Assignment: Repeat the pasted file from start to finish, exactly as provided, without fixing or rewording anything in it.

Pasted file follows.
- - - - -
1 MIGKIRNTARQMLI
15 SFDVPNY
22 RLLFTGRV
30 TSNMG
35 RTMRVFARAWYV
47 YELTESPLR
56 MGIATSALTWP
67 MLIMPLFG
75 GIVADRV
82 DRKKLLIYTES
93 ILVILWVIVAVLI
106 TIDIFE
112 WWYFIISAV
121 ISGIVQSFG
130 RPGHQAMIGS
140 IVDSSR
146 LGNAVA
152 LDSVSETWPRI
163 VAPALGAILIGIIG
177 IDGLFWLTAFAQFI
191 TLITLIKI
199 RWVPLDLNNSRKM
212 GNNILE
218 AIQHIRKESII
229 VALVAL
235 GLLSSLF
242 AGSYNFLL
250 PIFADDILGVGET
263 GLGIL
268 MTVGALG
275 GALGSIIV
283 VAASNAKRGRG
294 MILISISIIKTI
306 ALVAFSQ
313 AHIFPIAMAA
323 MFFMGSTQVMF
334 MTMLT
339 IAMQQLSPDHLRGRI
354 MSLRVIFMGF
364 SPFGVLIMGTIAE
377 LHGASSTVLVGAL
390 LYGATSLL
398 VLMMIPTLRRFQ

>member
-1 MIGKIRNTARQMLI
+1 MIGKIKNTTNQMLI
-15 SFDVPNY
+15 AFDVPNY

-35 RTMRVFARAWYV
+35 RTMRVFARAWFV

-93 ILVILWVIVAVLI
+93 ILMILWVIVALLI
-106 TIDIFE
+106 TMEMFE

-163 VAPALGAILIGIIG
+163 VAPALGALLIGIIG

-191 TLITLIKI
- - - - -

1 MIGKIRNTARQMLI
15 SFDVPNY
22 RLLFTGRV
30 TSNMG
35 RTMRVFARAWYV
47 YELTESPLR
56 MGIATSALTWP
67 MLIMPLFG
75 GIVADRV
82 DRKKLLIYTES
93 ILVILWVIVAVLI
106 TIDIFE
112 WWYFIISAV
121 ISGIVQSFG
130 RPGHQAMIGS
140 IVDSSR
146 LGNAVA
152 LDSVSETWPRI
163 VAPALGAILIGIIG
177 IDGLFWLTAFAQFI
191 TLITLIKI
199 RWVPLDLNNSRKM
212 GNNILE
218 AIQHIRKESII
229 VALVAL
235 GLLSSLF
242 AGSYNFLL
250 PIFADDILGVGET
263 GLGIL
268 MTVGALG
275 GALGSIIV
283 VAASNAKRGRG
294 MILISISIIKTI
306 ALVAFSQ
313 AHIFPIAMAA
323 MFFMGSTQVMF
334 MTMLT
339 IAMQQLSPDHLRGRI
354 MSLRVIFMGF
364 SPFGVLIMGTIAE
377 LHGASSTVLVGAL
390 LYGATSLL
398 VLMMIPTLRRFQ

>member
-1 MIGKIRNTARQMLI
+1 MIGKIKNTTNQMLI
-15 SFDVPNY
+15 AFDVPNY

-35 RTMRVFARAWYV
+35 RTMRVFARAWFV

-93 ILVILWVIVAVLI
+93 ILMILWVIVALLI
-106 TIDIFE
+106 TMEMFE

-163 VAPALGAILIGIIG
+163 VAPALGALLIGIIG

-191 TLITLIKI